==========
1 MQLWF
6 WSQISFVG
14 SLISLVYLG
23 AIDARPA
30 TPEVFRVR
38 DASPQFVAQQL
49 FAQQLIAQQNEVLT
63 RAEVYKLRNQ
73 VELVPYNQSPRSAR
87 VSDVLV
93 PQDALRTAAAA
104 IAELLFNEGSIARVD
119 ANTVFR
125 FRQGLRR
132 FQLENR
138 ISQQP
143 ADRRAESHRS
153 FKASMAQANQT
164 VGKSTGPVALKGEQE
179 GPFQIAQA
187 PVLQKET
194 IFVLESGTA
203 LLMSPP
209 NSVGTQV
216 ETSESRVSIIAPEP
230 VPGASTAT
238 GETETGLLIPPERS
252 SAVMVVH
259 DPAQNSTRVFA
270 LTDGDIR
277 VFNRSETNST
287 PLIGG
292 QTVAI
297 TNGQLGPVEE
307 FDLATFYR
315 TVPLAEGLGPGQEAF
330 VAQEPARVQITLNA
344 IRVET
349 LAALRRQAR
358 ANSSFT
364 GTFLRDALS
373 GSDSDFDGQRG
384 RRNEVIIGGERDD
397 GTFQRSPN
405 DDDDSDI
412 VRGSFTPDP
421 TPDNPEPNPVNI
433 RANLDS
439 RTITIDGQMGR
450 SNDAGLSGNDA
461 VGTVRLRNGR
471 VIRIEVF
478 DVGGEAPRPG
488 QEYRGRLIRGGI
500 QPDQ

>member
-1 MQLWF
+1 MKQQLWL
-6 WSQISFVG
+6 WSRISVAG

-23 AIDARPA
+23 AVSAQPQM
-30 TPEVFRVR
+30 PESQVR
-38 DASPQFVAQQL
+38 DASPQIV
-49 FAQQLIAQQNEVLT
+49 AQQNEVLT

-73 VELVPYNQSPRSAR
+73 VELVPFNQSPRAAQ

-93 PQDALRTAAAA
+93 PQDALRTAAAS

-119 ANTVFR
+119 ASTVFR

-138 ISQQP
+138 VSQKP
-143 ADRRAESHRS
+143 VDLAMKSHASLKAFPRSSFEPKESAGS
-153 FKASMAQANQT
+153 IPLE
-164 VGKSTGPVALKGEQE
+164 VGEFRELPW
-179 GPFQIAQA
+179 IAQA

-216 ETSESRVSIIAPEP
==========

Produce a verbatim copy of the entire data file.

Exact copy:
1 MQLWF
6 WSQISFVG
14 SLISLVYLG
23 AIDARPA
30 TPEVFRVR
38 DASPQFVAQQL
49 FAQQLIAQQNEVLT
63 RAEVYKLRNQ
73 VELVPYNQSPRSAR
87 VSDVLV
93 PQDALRTAAAA
104 IAELLFNEGSIARVD
119 ANTVFR
125 FRQGLRR
132 FQLENR
138 ISQQP
143 ADRRAESHRS
153 FKASMAQANQT
164 VGKSTGPVALKGEQE
179 GPFQIAQA
187 PVLQKET
194 IFVLESGTA
203 LLMSPP
209 NSVGTQV
216 ETSESRVSIIAPEP
230 VPGASTAT
238 GETETGLLIPPERS
252 SAVMVVH
259 DPAQNSTRVFA
270 LTDGDIR
277 VFNRSETNST
287 PLIGG
292 QTVAI
297 TNGQLGPVEE
307 FDLATFYR
315 TVPLAEGLGPGQEAF
330 VAQEPARVQITLNA
344 IRVET
349 LAALRRQAR
358 ANSSFT
364 GTFLRDALS
373 GSDSDFDGQRG
384 RRNEVIIGGERDD
397 GTFQRSPN
405 DDDDSDI
412 VRGSFTPDP
421 TPDNPEPNPVNI
433 RANLDS
439 RTITIDGQMGR
450 SNDAGLSGNDA
461 VGTVRLRNGR
471 VIRIEVF
478 DVGGEAPRPG
488 QEYRGRLIRGGI
500 QPDQ

>member
-1 MQLWF
+1 MKQQLWL
-6 WSQISFVG
+6 WSRISVAG

-23 AIDARPA
+23 AVSAQPQM
-30 TPEVFRVR
+30 PESQVR
-38 DASPQFVAQQL
+38 DASPQIV
-49 FAQQLIAQQNEVLT
+49 AQQNEVLT

-73 VELVPYNQSPRSAR
+73 VELVPFNQSPRAAQ

-93 PQDALRTAAAA
+93 PQDALRTAAAS

-119 ANTVFR
+119 ASTVFR

-138 ISQQP
+138 VSQKP
-143 ADRRAESHRS
+143 VDLAMKSHASLKAFPRSSFEPKESAGS
-153 FKASMAQANQT
+153 IPLE
-164 VGKSTGPVALKGEQE
+164 VGEFRELPW
-179 GPFQIAQA
+179 IAQA

-216 ETSESRVSIIAPEP